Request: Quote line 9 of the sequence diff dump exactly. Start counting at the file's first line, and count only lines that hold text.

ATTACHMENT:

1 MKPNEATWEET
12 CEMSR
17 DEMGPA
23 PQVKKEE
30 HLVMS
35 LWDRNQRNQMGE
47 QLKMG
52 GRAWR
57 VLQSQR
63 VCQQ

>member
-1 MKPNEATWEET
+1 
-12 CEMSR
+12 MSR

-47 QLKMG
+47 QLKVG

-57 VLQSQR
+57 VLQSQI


57 VLQSQR